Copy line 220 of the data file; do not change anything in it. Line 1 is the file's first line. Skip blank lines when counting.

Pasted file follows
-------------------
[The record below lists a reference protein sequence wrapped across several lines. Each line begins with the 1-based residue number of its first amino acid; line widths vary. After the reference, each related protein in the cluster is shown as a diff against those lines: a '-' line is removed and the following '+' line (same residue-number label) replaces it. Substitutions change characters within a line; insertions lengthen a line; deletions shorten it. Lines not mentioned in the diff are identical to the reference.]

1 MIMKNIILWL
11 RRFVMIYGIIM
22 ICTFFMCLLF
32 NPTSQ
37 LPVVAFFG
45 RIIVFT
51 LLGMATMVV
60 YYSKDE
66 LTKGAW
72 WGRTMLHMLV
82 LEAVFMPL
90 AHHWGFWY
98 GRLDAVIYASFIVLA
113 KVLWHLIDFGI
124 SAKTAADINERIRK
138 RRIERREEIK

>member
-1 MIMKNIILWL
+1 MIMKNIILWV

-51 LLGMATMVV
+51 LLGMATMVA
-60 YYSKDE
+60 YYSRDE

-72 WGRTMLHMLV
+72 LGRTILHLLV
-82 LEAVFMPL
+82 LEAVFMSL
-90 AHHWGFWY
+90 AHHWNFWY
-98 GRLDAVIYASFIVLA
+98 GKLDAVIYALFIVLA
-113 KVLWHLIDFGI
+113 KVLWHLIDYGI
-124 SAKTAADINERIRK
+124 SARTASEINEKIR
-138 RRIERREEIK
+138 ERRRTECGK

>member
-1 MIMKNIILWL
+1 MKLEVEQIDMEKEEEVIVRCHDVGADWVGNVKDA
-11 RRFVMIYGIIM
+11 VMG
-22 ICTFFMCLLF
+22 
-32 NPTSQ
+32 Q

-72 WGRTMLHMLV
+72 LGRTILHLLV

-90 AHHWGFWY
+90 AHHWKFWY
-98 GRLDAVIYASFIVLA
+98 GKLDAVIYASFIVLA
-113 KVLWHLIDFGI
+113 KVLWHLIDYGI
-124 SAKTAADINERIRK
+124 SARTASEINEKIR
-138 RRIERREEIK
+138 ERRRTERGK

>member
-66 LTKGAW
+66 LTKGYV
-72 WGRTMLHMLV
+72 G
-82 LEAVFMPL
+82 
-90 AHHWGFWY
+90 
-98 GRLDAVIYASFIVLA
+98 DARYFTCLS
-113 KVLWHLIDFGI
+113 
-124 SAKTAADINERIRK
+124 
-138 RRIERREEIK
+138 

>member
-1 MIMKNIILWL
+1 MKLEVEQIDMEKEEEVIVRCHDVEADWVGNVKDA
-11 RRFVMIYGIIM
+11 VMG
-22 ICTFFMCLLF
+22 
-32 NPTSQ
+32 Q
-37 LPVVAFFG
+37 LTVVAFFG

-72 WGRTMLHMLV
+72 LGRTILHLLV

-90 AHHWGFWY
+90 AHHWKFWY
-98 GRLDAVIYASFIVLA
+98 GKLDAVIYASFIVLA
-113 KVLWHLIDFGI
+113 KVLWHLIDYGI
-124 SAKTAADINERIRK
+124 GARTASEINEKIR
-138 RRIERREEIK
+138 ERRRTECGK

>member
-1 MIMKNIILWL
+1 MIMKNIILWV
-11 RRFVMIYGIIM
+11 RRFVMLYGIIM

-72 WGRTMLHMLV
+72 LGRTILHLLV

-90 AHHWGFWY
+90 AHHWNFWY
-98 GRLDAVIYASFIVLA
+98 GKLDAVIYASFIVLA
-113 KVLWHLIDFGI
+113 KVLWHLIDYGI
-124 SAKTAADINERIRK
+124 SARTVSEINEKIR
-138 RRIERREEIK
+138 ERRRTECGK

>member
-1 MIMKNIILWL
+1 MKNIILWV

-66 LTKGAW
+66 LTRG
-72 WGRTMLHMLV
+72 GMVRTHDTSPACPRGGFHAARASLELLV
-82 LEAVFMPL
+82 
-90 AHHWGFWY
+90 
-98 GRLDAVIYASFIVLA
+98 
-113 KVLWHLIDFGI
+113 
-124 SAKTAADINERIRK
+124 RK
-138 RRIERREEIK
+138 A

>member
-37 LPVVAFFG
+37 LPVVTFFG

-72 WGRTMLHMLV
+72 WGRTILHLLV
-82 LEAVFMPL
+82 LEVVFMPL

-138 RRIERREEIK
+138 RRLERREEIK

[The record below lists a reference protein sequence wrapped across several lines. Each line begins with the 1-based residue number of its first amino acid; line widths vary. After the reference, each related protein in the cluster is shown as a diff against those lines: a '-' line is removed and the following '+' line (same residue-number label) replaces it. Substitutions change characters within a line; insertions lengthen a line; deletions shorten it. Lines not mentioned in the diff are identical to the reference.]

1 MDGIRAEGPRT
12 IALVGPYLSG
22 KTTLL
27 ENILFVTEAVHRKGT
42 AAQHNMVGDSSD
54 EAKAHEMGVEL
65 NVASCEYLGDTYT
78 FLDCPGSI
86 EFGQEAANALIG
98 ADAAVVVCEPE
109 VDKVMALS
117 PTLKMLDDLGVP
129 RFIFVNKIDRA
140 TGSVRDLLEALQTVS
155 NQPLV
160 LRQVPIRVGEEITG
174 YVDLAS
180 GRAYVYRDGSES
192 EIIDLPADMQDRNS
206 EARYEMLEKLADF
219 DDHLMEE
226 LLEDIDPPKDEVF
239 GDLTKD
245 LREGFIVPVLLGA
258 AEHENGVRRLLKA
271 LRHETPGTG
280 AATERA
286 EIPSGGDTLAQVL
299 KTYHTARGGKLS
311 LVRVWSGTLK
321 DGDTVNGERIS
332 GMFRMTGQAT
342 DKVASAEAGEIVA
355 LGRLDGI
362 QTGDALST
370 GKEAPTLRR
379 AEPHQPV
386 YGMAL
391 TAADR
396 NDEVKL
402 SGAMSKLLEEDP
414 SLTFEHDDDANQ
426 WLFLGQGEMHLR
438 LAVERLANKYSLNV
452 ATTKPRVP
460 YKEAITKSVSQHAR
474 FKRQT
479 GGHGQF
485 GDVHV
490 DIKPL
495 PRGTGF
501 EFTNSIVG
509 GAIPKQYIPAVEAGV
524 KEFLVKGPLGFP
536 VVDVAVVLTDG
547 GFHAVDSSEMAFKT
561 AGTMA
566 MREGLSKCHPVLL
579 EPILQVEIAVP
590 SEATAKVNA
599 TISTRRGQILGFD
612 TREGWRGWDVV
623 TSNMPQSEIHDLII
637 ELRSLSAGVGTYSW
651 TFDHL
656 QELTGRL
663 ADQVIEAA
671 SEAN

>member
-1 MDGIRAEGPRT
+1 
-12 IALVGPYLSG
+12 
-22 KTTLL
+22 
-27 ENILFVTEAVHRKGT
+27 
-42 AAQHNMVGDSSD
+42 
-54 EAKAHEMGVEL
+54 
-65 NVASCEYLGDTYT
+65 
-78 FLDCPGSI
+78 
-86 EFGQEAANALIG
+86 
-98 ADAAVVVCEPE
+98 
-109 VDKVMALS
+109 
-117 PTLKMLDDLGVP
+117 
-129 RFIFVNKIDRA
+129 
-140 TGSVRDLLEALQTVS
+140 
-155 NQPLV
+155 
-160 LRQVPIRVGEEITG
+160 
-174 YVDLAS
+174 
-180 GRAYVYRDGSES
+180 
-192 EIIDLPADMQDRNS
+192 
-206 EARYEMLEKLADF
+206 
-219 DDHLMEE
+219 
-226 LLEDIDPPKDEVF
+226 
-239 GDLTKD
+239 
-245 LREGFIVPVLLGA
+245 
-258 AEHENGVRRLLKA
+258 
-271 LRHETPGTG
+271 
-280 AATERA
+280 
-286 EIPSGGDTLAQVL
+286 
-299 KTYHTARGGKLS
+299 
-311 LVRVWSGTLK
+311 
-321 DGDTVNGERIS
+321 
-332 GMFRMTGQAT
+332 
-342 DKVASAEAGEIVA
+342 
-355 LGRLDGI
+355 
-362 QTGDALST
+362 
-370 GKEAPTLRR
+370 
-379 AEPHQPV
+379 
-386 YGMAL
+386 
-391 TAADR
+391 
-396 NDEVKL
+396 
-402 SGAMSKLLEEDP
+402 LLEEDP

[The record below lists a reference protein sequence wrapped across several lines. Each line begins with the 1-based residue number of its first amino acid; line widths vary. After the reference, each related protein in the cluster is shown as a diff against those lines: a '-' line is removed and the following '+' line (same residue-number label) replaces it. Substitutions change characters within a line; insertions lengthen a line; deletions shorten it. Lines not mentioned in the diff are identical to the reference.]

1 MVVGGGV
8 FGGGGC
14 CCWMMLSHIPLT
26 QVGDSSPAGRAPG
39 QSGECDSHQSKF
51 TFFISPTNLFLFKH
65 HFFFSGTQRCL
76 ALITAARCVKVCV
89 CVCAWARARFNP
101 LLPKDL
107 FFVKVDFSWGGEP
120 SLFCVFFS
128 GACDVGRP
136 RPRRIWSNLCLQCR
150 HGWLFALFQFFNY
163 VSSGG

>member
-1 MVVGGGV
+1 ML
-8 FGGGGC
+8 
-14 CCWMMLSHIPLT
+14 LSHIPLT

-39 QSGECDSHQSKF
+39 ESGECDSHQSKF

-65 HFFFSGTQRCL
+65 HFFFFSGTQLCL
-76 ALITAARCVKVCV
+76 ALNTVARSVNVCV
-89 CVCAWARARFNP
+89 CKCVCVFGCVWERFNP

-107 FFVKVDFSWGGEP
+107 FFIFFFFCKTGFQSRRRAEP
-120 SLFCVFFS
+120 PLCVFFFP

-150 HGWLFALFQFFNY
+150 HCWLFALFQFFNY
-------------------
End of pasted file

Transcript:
+22 